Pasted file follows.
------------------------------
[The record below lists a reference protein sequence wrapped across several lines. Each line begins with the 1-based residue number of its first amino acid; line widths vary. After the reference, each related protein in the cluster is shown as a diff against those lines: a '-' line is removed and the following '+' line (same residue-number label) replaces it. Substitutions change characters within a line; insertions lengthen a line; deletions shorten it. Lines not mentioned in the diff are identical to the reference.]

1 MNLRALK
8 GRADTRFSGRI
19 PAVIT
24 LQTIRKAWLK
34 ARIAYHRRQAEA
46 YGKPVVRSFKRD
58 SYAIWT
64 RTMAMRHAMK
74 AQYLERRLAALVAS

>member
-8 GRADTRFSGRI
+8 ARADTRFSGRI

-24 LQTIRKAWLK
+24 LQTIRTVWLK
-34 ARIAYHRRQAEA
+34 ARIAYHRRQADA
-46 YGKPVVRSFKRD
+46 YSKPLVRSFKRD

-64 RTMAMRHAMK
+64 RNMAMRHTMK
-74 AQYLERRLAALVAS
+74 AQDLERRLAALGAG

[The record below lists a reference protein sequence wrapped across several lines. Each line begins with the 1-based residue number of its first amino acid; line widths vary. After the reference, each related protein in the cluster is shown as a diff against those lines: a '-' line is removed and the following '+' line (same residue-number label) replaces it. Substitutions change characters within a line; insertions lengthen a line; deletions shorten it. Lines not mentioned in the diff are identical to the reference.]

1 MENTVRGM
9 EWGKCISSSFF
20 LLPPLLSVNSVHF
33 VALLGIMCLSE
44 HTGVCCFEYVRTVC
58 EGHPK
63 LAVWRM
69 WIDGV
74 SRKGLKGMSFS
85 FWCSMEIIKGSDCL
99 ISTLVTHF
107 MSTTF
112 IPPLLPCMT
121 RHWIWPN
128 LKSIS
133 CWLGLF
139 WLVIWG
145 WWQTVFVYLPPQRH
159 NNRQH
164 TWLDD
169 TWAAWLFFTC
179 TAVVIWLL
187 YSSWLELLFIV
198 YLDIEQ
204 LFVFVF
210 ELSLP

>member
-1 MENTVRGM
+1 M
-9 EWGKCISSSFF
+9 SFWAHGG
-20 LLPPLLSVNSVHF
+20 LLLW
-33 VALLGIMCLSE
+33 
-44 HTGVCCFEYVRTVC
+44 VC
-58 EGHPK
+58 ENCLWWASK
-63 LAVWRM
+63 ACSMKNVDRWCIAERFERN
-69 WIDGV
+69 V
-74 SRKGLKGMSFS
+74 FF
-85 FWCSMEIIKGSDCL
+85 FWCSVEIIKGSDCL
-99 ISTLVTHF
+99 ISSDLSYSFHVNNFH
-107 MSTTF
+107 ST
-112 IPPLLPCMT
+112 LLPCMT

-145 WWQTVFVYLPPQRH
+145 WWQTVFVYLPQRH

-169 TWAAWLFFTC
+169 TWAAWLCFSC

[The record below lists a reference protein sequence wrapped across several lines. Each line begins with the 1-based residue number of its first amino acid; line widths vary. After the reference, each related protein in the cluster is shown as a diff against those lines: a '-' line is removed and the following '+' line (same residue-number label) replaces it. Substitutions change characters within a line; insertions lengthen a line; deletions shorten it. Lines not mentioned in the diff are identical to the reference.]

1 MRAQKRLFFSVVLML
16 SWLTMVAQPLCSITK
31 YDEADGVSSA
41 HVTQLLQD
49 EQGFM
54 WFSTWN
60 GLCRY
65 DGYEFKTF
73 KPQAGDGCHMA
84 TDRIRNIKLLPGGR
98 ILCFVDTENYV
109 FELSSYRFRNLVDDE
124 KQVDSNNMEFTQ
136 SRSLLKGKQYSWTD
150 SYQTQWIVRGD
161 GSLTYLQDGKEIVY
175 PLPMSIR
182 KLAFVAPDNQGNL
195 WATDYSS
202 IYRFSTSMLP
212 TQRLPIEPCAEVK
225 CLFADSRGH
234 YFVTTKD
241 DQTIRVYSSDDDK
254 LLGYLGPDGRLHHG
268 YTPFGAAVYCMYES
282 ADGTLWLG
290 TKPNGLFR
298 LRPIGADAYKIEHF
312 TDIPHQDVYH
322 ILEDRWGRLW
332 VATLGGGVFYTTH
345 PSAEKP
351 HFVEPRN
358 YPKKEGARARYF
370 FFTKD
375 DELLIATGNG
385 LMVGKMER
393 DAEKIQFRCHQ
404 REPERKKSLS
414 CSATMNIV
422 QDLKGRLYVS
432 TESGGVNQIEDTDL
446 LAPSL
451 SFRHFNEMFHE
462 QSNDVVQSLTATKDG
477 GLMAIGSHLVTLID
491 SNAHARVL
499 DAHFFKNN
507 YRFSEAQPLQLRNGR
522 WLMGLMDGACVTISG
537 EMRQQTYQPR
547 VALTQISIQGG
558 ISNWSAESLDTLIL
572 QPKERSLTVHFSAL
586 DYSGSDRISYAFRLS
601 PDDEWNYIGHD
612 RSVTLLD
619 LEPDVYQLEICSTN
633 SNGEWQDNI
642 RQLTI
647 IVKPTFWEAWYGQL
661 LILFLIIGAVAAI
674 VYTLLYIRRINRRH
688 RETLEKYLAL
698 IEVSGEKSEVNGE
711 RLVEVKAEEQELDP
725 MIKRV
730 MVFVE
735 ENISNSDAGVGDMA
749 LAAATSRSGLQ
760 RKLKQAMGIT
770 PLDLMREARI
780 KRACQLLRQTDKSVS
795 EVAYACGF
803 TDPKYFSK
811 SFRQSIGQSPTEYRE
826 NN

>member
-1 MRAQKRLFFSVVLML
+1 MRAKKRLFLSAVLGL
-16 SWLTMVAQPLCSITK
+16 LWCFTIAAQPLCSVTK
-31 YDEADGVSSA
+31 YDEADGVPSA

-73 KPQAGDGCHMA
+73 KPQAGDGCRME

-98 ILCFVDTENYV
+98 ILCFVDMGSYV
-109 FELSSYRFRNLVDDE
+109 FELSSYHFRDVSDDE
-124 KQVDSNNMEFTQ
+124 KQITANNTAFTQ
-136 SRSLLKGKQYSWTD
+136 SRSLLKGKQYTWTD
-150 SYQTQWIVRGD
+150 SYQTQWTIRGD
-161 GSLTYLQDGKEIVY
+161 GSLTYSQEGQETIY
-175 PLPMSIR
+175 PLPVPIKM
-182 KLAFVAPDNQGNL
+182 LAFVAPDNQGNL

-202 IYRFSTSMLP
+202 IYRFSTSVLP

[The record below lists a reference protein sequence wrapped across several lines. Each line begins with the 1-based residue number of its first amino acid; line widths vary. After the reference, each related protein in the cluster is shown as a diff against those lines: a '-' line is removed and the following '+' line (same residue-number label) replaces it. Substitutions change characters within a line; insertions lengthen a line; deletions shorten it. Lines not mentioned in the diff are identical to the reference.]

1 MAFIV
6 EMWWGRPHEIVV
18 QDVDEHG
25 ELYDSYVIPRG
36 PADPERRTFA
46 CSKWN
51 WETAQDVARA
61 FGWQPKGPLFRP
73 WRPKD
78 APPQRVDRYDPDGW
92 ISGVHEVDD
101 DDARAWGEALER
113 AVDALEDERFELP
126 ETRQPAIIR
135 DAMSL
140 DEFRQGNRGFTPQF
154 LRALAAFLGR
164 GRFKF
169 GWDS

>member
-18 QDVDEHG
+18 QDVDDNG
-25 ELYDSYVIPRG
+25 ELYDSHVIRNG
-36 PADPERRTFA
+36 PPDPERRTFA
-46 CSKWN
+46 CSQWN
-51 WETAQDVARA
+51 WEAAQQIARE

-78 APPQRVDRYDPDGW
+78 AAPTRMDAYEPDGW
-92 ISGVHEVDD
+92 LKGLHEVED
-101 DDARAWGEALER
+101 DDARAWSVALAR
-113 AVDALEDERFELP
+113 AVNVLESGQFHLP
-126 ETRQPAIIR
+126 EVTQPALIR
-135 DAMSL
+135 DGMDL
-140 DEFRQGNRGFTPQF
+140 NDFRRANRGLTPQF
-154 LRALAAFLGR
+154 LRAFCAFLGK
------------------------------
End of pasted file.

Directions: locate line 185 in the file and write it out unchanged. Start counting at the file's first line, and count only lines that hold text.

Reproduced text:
+182 LAFVAPDNQGNL